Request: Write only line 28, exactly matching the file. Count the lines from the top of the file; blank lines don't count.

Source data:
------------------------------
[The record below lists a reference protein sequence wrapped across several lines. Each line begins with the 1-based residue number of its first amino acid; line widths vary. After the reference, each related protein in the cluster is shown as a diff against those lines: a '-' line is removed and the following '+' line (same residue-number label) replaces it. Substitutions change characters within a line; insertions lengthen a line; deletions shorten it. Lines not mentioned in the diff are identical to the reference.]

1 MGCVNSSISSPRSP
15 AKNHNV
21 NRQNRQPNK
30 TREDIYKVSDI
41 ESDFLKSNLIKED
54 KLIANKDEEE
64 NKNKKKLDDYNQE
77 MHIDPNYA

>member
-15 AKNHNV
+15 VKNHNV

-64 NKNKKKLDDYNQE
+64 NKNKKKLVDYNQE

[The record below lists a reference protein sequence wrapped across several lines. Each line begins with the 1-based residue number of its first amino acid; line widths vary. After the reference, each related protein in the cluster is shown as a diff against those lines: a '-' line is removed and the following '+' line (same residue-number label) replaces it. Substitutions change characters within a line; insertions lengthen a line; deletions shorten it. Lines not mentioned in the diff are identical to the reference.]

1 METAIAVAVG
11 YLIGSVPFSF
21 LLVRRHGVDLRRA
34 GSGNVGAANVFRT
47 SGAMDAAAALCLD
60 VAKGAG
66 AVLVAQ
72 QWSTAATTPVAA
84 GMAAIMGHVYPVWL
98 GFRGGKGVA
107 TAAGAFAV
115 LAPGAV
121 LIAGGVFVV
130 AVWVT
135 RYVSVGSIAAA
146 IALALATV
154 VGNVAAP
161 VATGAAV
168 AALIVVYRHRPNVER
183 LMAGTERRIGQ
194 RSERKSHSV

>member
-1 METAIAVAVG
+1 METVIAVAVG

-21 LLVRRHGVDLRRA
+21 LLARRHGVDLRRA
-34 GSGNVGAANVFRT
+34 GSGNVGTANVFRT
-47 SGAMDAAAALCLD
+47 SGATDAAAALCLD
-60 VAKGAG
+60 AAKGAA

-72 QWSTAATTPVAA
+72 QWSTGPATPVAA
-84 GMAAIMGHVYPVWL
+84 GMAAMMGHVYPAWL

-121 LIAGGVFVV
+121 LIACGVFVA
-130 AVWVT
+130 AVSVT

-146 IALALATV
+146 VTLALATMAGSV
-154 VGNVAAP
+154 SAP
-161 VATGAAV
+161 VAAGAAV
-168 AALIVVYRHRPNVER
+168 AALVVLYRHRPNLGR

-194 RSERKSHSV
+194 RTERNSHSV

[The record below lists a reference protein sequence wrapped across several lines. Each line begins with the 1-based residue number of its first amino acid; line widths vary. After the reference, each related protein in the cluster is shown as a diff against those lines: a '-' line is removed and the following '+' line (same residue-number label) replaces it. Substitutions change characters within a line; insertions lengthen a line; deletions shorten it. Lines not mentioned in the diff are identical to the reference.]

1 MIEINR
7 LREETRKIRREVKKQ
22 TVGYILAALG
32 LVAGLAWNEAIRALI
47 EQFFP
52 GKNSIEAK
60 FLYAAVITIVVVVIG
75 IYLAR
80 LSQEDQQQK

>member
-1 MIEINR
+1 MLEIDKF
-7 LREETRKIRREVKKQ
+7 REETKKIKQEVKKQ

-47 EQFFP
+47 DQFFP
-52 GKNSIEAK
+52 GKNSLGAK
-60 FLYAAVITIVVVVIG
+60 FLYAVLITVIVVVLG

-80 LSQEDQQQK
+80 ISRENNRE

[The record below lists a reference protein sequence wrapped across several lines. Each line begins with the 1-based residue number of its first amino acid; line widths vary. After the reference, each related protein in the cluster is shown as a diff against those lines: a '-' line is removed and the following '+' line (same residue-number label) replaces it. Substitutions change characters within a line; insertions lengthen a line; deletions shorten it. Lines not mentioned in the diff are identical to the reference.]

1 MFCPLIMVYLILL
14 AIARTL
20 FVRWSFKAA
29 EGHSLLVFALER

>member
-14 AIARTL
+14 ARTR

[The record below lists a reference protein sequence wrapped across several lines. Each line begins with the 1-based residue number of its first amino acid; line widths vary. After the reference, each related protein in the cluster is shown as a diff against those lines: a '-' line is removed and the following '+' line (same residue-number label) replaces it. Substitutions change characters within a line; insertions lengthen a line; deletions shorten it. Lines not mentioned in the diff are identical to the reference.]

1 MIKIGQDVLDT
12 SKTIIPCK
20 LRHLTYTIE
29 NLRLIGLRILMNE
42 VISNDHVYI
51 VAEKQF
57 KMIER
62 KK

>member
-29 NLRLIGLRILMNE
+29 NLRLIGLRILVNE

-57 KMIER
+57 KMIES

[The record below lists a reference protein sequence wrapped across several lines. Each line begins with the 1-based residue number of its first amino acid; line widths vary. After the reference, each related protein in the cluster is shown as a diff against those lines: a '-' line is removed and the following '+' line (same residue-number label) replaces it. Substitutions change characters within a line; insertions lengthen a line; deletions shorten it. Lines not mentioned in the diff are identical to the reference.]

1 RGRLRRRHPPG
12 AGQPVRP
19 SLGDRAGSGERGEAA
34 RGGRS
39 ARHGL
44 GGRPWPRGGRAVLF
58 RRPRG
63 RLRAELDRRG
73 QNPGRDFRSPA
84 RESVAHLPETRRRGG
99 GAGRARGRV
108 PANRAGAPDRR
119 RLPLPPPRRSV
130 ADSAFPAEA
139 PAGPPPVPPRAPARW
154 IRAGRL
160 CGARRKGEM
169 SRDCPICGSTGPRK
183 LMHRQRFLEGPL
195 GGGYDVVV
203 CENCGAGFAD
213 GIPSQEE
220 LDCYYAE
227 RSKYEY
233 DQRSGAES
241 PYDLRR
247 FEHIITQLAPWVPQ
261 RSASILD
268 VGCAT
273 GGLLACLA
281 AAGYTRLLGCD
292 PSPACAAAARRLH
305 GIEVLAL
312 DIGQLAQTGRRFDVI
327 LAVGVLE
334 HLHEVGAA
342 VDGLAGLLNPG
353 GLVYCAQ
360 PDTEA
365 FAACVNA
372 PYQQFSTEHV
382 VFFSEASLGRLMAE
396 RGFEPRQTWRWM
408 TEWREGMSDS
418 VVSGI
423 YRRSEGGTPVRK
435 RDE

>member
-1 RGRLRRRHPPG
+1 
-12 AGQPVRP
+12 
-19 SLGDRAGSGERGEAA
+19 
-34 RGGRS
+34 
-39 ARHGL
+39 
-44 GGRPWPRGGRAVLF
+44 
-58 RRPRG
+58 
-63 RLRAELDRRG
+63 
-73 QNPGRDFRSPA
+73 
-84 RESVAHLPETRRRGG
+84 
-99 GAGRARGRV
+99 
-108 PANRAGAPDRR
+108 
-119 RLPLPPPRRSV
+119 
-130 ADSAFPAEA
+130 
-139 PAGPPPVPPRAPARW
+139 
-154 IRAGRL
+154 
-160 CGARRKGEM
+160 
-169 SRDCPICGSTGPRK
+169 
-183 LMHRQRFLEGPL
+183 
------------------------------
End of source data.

121 LIAGGVFVV